Updated from 1:37 p.m. EDTJohn Mack will find himself on the hot seat after all, answering allegations that he fed inside trading tips to a giant hedge fund. Morgan Stanley ( MS) said Friday that the Securities and Exchange Commission wants to interview Mack, the Wall Street firm's CEO, over the allegations that he passed on an improper tip about a possible corporate merger to Pequot Capital, a $7 billion hedge fund. "Yesterday, the SEC contacted John Mack and asked that he be interviewed regarding the hedge fund matter that has been widely covered by the media recently," Morgan Stanley's statement said. "John immediately responded that he is happy to meet with the commission staff, and he welcomes the opportunity to put to rest any issues surrounding this matter." The SEC's request to interview Mack comes just weeks after the allegations became the subject of a high-profile hearing on Capitol Hill. The Senate Judiciary Committee called the hearing after The New York Times ran a front-page story about a former SEC staff attorney, who claims his superiors put the kibosh on his investigation of Pequot and Mack. Attorney Gary Aguirre claims his superiors at the SEC stymied his investigation when he sought to take testimony from Mack. He also claims the SEC let him go because he was too aggressive in pursuing the allegations against Mack and Pequot. Up until now, SEC officials have denied squelching the investigation. Regulators said Aguirre didn't present enough evidence to justify calling Mack as a witness. The SEC's about-face on taking testimony from Mack could be a response to pressure from Capitol Hill or could reflect newly discovered information. A spokesman for the SEC was unavailable for comment. A spokesman for Pequot reiterated the hedge fund's claim that it has done nothing wrong. A spokeswoman for Morgan Stanley declined to comment beyond the statement. The law firm representing Aguirre, the Government Accountability Project, released a statement late Friday regarding the Pequot probe. Aguirre's attorney, Joanne Royce, was informed that the SEC was reopening the investigation into Aguirre's claims. "The SEC Inspector General informed Ms. Royce that it has reopened the investigation into Aguirre's charges of favoritism and retaliation and is seeking to interview Aguirre," the statement said.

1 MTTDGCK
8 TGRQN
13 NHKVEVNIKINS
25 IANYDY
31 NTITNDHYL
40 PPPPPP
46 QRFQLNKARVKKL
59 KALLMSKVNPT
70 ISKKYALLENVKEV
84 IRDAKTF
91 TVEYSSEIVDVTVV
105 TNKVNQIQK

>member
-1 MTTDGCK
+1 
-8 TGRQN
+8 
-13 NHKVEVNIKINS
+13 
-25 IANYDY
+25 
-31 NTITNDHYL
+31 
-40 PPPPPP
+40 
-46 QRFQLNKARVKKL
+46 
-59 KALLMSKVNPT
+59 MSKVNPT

Aguirre, before he was let go by the SEC, was investigating trading by Pequot, which is led by Art Samberg, for about a year. The investigation was prompted by a number of referrals from market regulators about well-timed trades made by the hedge fund. Regulators say they found at least 18 such trades. One trade particularly stood out. That was Pequot's purchase of shares of Chicago-based commercial lender Heller Financial prior to its acquisition by General Electric ( GE) in July 2001. The trade, paired with a GE short, netted $18 million for the hedge fund. In Aguirre's testimony, he spoke generally about the insider trading tips, pointing a finger at Mack without actually mentioning him by name. Pequot previously has denied any wrongdoing, saying the trades were "ordinary course" and were not born of any inside information. "In the period under review, Pequot conducted more than 136,000 trades and it is natural that some limited number would be kicked out by SRO market surveillance efforts. At all times, Pequot's securities trading has been entirely proper and not based on insider information. The trades at issue were made in the ordinary course of the firm's business and were entirely normal within the context of its daily investing activities," the fund said in a statement last month. Mack became the head of Morgan Stanley late last summer after a high-profile management shake-up at the firm. He briefly served as Pequot's chairman, but longer after the alleged insider trading incident occurred. Mack also is an investor and longtime friend of Samberg.